When scholars of the early 20th century declared World War I “the war to end all wars”, it was not only an idealistic hope for the future but a grim recognition of the first time Earth had a taste of the apocalypse. The war’s catastrophic sequel just over two decades later has received greater cultural and cinematic attention for the sheer scale of its bloodshed, but the so-called “Great War” represented a new era of human violence, one that washed away the remnants of the old world with a tidal wave of destruction. Perhaps this is why World War I has been overtaken by II at least in terms of its representation on film. Despite being the most destructive war in history, WWII has all the makings of something suited for the screen: grand narratives, acts of heroism, and triumph amidst unimaginable carnage. WWI, on the other hand, was grueling, ugly, and defined more by loss than by a victory. By the time it ended in late 1918, it was clear the world had stared into the depths of hell and was not going to emerge unscathed.
Using distinctively modern techniques to illuminate the war’s legacy of desolation, Sam Mendes’ 1917 is a technically marvelous and harrowing examination of World War I’s haunting status as the originator of our cultural anxiety over the possible end of life as we know it. Again partnering with frequent collaborator and cinematographer Roger Deakins, Mendes captures the apocalyptic dread of the conflict through the story of two British soldiers attempting to prevent a fellow battalion to walking into a German trap, told in two long “takes” that stands as a testament to Deakins’ skill and his status as one of our finest living cinematographers. The long take style, a mix of extended shots and clever editing arguably popularized by Alfred Hitchcock’s Rope and turned into a gimmick by films such as Birdman, is no mere stylistic flourish here. Mendes and Deakins’ steady hands work together to highlight the nightmarish, otherworldly hell of the battlefield, steeping us in the breakneck horror of war to chilling effect.
Based on a story told to Mendes by his own grandfather, 1917’s tightly constrained plot is less of a concern to him than his eagerness to evoke the eerie mood of despair engulfing the conflict. The two soldiers at the center of the film, Blake (Dean-Charles Chapman) and Schofield (George MacKay), are spurred into action when a general (Colin Firth) commands them to inform a nearby battalion that their planned attack on the German line will result in a massacre. The emotional twist is that Blake’s older brother is one of the soldiers in the group, giving the duo an even greater sense of urgency as they maneuver through the dangers of enemy territory. Outside of the set-up, there’s little to be mentioned in terms of an overarching story; Blake and Schofield move from set-piece to set-piece with few exchanges of dialogue outside of banter and small anecdotes about their life outside the war. Like the two men themselves, this is a film with its eyes set on its mission.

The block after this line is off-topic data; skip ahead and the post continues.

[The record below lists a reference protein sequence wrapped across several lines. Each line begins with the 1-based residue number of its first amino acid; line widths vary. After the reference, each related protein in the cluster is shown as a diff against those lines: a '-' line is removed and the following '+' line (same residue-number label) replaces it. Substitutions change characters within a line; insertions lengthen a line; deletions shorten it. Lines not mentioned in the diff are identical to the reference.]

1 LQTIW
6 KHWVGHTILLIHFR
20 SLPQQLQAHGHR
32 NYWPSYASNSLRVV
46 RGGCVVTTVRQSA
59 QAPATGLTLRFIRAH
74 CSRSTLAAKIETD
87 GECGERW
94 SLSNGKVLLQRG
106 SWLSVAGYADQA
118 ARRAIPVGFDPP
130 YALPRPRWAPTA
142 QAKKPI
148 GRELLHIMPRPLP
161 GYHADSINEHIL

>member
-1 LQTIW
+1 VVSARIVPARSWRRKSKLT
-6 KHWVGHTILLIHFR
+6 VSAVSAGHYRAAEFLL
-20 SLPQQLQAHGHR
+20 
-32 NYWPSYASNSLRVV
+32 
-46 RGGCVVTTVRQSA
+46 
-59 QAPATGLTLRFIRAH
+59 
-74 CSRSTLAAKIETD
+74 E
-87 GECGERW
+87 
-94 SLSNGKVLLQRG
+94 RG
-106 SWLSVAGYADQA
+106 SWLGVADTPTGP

Despite the constant tension and scant dialogue, 1917 is less of a tick-of-the-clock thriller than the films its premise has frequently drawn comparisons to (Christopher Nolan’s Dunkirk chief among them). Deakins’ sweeping camera movements and evocative use of color and contrast give the film its purpose, mutating this from an action film into a Dante-esque journey through the Inferno. While there’s plenty of nail-biting moments of danger, the film’s power comes through most in the long treks through the ruins of the old world, engulfing the viewer in the otherworldly terror of the French front. War films have endured after all these years because of their ability to convey the feeling and emotion of conflict, and the long take Mendes and Deakins craft here continue that storied tradition with an effectively chilly look at the way war brings out the most abstract darkness of humanity.
The dour mood is offset slightly by the film’s subtle but powerful twinges of hope, much of which relies upon a committed performance from MacKay. Schofield is the audience surrogate, thrust into the mission largely against his will, who ends up carrying much of the film’s emotional baggage on his shoulders. It’s moving and perhaps telling of the moral lessons of WWI as opposed to WWII that the film is reliant upon an attempt to stop a battle as opposed to winning one, and MacKay’s humanistic take on the character hammers the importance of that distinction and the film’s plea for grace in the face of desolation.
Outside of MacKay’s poignant performance, Mendes’ dependence upon technical innovation does occasionally detract from the film’s success, with the more emotional moments outside of the film’s action sequences sometimes registering as a bit under-baked and even out-of-place in the wider context of the film. A number of cases will be made against the effectiveness of Mendes and Deakins’ decision to shoot the film in “two” takes, a creative choice that perhaps undermines any potential for more sentimental moments. Such criticisms will be missing the point entirely. This is a mood piece that captures the hellish nature of war and condemns its relentless violence through a bleak, unflinching style uninterested in glorifying heroes or bluntly warning us to never allow a conflict like this to happen again. It knows the simple act of telling a story is enough to hammer home the consequences of destroying one another.